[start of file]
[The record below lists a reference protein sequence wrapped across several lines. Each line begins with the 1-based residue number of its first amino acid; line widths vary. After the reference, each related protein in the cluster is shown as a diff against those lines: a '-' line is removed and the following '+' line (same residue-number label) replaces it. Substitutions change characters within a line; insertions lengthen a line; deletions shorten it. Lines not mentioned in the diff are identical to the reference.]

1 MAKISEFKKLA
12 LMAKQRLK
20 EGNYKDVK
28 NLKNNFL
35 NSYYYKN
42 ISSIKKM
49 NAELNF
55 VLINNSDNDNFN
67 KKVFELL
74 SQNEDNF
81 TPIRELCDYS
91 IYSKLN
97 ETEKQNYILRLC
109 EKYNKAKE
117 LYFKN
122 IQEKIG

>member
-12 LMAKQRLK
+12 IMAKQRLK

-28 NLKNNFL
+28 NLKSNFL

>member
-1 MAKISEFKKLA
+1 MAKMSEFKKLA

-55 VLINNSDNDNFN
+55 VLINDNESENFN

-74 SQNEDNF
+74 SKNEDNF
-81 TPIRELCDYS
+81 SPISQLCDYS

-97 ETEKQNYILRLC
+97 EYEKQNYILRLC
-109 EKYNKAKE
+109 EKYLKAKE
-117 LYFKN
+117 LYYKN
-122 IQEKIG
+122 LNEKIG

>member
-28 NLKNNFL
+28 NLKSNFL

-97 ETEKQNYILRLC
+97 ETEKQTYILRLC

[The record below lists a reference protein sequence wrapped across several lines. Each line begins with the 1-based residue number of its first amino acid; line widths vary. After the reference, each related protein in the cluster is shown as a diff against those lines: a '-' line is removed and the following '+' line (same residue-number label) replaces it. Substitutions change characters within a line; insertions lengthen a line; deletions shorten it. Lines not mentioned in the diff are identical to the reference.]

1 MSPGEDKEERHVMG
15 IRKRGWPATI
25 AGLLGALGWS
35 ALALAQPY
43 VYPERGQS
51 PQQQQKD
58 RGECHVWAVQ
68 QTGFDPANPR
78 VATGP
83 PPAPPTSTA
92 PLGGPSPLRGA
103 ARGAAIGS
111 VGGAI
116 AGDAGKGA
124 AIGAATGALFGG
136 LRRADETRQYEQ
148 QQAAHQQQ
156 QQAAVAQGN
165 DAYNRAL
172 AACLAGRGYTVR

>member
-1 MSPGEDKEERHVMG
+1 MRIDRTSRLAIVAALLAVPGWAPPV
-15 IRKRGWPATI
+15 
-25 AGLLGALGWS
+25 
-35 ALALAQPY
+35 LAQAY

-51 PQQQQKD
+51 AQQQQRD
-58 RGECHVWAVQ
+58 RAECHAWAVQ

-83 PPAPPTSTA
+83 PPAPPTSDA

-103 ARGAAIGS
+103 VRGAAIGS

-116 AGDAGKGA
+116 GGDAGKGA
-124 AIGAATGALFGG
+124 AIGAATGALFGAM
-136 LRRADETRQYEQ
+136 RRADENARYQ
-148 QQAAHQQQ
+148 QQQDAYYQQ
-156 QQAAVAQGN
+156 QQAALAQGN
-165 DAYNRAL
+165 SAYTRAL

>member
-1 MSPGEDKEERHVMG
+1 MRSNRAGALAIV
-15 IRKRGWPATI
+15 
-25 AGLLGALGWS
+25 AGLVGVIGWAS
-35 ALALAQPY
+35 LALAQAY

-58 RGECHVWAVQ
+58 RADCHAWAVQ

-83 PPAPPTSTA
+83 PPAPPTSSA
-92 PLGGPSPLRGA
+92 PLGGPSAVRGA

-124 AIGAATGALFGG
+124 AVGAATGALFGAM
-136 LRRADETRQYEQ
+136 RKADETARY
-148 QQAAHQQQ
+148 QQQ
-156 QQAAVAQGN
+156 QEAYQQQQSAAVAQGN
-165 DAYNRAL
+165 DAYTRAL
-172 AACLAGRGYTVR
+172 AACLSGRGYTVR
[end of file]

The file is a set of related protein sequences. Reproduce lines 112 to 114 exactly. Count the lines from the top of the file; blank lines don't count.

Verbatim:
-136 LRRADETRQYEQ
+136 RKADETARY
-148 QQAAHQQQ